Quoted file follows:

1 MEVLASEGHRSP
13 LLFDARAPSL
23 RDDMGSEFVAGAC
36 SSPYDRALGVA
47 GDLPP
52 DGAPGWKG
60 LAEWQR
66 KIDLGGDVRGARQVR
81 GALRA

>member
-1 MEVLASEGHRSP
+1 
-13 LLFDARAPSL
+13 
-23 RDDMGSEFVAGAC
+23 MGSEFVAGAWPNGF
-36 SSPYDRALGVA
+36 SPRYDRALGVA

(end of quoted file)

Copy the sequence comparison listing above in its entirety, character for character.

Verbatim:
1 MEVLASEGHRSP
13 LLFDARAPSL
23 RDDMGSEFVAGAC
36 SSPYDRALGVA
47 GDLPP
52 DGAPGWKG
60 LAEWQR
66 KIDLGGDVRGARQVR
81 GALRA

>member
-1 MEVLASEGHRSP
+1 
-13 LLFDARAPSL
+13 
-23 RDDMGSEFVAGAC
+23 MGSEFVAGAWPNGF
-36 SSPYDRALGVA
+36 SPRYDRALGVA